He then delivered an excellent Songs and Dances of Death. After hearing Pape’s gorgeously sung though slightly monotonous version in September, it was such a thrill to hear an interpreter who really got the text and sank his teeth into Mussorgsky’s music. A thrill to hear the rhythms of the Serenade made so clear. I just wish he wouldn’t have to read from his score. He seemed to know the music so well, and it was a shame to see a music stand blocking his hands, which he often uses to great effect.

      I thought the second half didn’t show his voice off quite as well. The Liszt Petrarch songs were all right, yet his intonation and diction were somewhat muddled. The Ravel Quixote songs were better, particularly the drinking song, yet his vibrato oftentimes becomes intrusive in this music where conveying these words is so important.

      Interestingly, I find that the lower half of his voice has become an increasingly weak, yet the voice can be beautiful when he’s not pushing the voice (which I find he does too often at the Met of late). His best moments came either while singing the most lyrical lines or the patter lines of Glinka’s Traveling Song. It’d be great to hear him sing more lyrical Russian roles (I loved his Dosifei in 2012) or even some comic Rossini parts more often. His best moments genuinely came at moments where the music turned joyful and cheery. For his third encore (after Deh Vieni and Granada), he sang about the most gorgeous version of Somewhere Over the Rainbow I’d ever heard. A surprisingly perfect way to end a very nice evening. I hope this is just the first of many recitals he’ll do in New York.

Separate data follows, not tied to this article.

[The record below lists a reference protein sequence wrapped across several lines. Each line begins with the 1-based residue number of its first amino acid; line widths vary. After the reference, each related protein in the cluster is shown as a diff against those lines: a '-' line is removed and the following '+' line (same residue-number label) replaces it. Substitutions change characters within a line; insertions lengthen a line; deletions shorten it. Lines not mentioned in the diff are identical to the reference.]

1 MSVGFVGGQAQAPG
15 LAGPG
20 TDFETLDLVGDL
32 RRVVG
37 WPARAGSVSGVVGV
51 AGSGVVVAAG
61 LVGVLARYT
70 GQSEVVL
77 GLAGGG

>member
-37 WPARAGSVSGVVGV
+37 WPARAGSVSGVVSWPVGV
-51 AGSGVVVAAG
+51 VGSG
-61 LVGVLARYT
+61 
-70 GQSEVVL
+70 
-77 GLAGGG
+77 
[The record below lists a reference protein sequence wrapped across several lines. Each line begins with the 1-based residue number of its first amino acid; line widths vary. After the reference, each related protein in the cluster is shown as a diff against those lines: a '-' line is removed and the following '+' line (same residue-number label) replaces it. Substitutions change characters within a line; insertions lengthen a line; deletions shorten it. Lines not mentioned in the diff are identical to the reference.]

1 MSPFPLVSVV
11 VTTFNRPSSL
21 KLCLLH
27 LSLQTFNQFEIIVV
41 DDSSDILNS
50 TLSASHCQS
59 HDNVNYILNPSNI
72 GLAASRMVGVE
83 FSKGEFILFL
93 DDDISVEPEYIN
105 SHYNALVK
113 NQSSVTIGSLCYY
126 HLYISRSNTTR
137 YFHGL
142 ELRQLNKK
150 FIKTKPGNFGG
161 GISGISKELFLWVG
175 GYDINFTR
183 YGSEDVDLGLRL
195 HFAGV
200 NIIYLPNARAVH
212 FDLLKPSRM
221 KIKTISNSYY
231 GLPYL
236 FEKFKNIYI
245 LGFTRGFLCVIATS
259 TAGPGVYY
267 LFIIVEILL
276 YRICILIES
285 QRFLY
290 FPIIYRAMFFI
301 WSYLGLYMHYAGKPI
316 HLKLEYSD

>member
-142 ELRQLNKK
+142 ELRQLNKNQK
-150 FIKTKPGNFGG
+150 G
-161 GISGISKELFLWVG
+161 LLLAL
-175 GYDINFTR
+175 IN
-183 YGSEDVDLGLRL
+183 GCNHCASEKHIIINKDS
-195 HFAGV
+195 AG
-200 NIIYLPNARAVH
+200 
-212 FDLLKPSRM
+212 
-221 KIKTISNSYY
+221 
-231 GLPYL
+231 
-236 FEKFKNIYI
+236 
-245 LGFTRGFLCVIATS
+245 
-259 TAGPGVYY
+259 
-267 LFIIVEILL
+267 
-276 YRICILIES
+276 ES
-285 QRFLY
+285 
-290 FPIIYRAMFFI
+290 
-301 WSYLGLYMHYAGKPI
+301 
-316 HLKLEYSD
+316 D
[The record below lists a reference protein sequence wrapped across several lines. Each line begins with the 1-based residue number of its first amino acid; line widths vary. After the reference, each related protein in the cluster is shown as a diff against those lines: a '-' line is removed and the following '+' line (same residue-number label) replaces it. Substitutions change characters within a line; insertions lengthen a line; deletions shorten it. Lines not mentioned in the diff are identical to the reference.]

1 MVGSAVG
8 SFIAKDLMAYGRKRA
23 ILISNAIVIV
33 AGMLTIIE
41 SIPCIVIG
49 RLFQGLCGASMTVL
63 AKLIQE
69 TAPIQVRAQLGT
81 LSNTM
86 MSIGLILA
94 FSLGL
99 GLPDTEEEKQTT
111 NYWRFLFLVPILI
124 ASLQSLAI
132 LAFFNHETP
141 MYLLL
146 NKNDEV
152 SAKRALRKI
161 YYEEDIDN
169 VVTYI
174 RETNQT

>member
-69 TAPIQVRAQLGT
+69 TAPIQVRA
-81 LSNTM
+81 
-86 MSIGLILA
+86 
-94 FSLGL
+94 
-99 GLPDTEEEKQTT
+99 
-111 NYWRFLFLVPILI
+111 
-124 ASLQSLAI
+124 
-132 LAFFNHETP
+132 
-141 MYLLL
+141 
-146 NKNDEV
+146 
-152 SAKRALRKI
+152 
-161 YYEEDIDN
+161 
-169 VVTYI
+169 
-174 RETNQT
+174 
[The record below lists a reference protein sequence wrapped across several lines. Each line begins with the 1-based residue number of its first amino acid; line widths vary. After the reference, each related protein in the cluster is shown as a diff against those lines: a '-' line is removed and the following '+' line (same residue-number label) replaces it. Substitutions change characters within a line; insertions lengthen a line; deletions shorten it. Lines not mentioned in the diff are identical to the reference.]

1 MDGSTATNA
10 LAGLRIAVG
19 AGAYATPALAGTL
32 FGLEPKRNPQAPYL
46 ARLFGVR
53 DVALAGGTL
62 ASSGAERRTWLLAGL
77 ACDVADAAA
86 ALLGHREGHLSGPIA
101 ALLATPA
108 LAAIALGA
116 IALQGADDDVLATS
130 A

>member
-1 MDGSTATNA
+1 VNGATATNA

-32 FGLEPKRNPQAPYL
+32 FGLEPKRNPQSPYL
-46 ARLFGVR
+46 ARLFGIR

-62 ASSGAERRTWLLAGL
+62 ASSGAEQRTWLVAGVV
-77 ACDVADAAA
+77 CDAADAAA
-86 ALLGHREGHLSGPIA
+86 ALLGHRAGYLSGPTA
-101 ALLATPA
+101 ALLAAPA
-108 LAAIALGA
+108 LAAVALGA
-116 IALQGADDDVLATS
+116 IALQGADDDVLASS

• Camille

        This is all very interesting to me and many thamks, Bluebeard—it is really the time for your star to shine, isn’t it?

        The reason I am asking is because lately I’ve been rethinking this man and what he does, and after seeing his Figaro and the Tucker Gala, decided that perhaps he fares best in those types of roles , the “joyfull and cheery”, rather than being the Beast of Doom, Attila, or that S.O.B., Enrico Otto, either. Although I did rather like him as Igor, but there he is on his home turf, and so a different case. Long aho I happened to hear him as Pappataci in my BELOVED L’italiana with his BOL’ SHOYE ex-wife.